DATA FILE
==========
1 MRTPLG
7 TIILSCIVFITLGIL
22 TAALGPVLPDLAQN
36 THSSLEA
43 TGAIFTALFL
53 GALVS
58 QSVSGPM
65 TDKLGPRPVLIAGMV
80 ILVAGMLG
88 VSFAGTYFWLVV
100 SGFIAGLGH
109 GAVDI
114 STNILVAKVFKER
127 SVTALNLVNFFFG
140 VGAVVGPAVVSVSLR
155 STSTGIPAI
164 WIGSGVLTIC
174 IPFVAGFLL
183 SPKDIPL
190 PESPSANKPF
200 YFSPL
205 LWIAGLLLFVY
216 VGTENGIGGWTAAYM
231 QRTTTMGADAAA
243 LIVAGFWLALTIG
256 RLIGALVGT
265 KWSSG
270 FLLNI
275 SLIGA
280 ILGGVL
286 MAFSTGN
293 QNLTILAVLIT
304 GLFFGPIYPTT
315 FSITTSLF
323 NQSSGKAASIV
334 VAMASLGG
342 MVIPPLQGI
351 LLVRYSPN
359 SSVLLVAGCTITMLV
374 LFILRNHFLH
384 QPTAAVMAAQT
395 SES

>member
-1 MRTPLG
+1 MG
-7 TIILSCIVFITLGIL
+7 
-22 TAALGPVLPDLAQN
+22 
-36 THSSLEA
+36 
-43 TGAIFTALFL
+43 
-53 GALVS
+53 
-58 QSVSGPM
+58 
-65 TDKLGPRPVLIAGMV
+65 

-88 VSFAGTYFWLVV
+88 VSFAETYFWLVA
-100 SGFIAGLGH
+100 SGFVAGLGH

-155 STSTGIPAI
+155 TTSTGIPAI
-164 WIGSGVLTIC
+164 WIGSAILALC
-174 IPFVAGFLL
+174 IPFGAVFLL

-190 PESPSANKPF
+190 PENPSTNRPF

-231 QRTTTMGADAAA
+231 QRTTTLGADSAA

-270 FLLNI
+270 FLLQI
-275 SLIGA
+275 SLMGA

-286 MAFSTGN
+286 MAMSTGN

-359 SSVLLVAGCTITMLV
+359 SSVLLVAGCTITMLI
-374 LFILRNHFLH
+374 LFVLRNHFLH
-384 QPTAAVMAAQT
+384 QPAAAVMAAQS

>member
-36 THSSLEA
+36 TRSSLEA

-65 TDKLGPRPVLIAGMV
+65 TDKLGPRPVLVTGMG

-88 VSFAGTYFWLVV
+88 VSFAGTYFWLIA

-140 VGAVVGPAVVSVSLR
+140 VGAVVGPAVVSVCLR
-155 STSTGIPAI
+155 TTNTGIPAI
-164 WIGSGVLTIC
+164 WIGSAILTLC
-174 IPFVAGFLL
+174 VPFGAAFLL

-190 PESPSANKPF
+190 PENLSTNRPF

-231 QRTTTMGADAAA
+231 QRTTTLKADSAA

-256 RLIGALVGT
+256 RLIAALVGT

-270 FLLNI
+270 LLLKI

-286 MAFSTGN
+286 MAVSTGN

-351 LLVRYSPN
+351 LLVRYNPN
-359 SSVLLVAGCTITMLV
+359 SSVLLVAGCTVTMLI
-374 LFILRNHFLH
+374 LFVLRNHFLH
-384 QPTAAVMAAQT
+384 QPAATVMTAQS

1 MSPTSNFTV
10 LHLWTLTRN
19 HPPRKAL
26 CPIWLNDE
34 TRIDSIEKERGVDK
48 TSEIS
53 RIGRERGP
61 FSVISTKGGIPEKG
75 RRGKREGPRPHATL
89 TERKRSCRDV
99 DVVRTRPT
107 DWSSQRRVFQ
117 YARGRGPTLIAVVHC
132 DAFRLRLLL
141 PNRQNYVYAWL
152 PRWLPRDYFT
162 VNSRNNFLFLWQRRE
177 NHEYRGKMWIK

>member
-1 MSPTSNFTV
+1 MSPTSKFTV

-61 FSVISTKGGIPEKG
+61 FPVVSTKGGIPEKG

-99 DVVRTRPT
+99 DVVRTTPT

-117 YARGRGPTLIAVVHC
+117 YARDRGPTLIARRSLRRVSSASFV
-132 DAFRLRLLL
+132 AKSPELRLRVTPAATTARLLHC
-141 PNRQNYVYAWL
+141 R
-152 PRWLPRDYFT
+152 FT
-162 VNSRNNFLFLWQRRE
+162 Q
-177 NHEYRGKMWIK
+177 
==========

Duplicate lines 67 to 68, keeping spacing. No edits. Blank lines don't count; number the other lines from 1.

+164 WIGSAILALC
-174 IPFVAGFLL